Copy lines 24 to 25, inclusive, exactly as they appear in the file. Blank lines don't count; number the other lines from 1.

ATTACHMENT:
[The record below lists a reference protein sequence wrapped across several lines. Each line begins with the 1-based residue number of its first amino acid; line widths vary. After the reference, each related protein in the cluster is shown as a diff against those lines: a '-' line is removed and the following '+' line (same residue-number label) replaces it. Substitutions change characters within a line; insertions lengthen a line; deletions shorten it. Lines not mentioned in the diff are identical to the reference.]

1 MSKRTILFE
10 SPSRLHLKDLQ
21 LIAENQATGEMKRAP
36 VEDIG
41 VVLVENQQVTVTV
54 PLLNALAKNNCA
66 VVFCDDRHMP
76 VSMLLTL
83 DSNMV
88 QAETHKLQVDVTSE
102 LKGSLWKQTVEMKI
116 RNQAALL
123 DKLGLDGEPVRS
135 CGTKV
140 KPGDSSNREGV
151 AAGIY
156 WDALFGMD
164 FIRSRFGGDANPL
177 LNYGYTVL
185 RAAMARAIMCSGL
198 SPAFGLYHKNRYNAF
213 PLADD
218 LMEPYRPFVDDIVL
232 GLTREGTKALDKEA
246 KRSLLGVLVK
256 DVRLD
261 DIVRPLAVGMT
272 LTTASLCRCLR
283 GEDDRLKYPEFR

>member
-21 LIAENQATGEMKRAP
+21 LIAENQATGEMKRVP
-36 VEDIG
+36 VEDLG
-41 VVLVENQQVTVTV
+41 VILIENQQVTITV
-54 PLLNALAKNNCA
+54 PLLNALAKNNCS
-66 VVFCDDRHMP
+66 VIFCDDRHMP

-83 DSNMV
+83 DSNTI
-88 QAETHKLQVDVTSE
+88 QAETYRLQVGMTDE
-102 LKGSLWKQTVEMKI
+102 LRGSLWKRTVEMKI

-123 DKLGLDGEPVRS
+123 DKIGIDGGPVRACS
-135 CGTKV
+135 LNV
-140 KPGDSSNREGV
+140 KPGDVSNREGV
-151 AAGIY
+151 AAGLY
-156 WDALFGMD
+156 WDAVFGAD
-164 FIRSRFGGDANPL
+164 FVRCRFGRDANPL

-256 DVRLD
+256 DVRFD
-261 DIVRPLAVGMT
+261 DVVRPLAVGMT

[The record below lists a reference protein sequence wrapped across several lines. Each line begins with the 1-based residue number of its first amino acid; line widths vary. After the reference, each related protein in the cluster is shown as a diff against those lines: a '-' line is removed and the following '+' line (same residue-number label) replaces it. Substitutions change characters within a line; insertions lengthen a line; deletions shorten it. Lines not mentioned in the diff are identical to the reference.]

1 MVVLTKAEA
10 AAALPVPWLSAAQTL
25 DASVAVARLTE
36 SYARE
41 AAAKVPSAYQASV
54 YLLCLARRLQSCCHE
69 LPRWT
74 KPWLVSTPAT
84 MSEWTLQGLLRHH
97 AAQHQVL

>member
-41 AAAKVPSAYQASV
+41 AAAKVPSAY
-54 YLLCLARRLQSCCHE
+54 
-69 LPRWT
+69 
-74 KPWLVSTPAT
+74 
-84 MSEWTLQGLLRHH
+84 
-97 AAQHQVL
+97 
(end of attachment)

218 LMEPYRPFVDDIVL
232 GLTREGTKALDKEA